COBI is designed to make any bike "smart"
There are already non-electric bicycles and motor-assisted e-bikes, although lately we've also been seeing the emergence of a third category – "smart bikes." These are (usually) human-powered bikes with built-in electronic systems that perform functions such as navigation, theft deterrence and directional lighting. While there are purpose-built models such as the Valour and Rogue C6, German start-up iCradle is taking another approach. Its COBI system is designed to convert a traditional bike into a smart bike.
At the heart of COBI is the user's iOS or Android smartphone, running a dedicated app. That phone goes into an IPX6-rated water-resistant dock known as the hub, which is mounted on the handlebars. Also integrated into the hub is an LED headlight (with a maximum output of 25 lux at 10 m/33 ft), an electronic horn, and sensors including an accelerometer, barometer, altimeter and ambient light sensor.
All of that is powered by a removable 6,000-mAh 3.6-volt lithium-ion battery, that can be charged either externally or in place (if the bike is equipped with a hub dynamo, in the case of the latter). Peripheral devices include a bar-mounted thumb controller and a tail light, which are wirelessly linked to the hub using either Bluetooth or ANT+.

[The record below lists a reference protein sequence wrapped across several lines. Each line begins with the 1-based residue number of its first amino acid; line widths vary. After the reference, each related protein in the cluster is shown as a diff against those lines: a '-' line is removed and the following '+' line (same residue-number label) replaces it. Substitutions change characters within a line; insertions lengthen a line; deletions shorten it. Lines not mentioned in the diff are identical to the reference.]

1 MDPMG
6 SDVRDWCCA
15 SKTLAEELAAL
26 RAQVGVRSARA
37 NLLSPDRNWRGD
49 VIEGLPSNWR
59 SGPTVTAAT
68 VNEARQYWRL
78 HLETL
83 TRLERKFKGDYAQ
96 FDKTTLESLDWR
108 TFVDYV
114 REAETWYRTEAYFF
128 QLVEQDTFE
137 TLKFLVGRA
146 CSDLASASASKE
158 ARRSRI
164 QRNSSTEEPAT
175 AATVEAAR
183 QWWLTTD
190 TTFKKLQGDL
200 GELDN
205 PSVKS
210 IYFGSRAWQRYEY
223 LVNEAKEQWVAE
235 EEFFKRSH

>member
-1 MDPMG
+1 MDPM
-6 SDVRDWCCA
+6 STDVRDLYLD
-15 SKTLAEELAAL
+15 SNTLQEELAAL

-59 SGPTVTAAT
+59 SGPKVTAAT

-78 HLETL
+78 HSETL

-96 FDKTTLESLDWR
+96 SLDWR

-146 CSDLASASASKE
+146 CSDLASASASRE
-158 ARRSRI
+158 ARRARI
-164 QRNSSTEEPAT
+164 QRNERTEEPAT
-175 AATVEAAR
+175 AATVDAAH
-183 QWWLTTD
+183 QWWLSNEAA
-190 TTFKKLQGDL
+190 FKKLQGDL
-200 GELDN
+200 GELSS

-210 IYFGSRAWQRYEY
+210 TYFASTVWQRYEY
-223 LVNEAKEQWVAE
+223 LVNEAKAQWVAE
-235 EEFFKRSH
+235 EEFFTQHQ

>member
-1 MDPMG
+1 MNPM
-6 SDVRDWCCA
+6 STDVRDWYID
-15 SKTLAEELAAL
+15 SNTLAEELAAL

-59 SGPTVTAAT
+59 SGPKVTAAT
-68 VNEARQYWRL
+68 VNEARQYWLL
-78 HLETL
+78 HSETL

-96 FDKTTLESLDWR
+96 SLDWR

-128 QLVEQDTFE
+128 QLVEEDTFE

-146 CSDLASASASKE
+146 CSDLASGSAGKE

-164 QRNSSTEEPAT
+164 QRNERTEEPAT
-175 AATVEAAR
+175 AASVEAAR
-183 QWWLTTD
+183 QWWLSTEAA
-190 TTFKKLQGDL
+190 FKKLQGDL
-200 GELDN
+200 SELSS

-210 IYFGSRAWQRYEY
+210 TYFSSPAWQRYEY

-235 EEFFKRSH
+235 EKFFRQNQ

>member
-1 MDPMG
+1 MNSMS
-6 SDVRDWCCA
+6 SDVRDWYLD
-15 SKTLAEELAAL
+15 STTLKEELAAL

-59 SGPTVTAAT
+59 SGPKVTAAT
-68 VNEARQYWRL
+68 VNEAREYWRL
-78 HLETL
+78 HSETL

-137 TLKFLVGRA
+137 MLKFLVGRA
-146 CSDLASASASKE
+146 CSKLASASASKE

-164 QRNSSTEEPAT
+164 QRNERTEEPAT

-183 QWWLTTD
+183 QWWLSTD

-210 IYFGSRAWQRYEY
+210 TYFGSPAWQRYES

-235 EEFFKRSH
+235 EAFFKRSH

So, what can COBI actually do?
Well, its designers claim that it adds "over 100 intelligent features to any bike." For starters, the bike's lights automatically come on when it starts getting dark outside, and the tail light doubles as both a brake light and a turn indicator. The hub also charges the phone's battery.
When the bike is parked and the phone removed, the hub's accelerometer will still detect sudden movements, responding with a light and sound alarm. That alarm function is automatically disabled once the phone (and thus user) returns to a close proximity.
For its part, the app provides real-time weather updates; allows users to navigate; lets them listen to music via services such as Spotify; plus it displays speed, distance traveled, and calories burned. Oh yeah, and it also lets them make phone calls.
All of the functions are accessed using the thumb controller, although the hub's screen cover retains the phone's touchscreen functionality.
The team at iCradle have turned to Kickstarter to finance production of COBI, and have surpassed the funding goal. A pledge of US$159 will get you a system, when and if they're ready to go.
More information is available in the pitch video below.
Sources: COBI, Kickstarter
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OKdoki from Hungary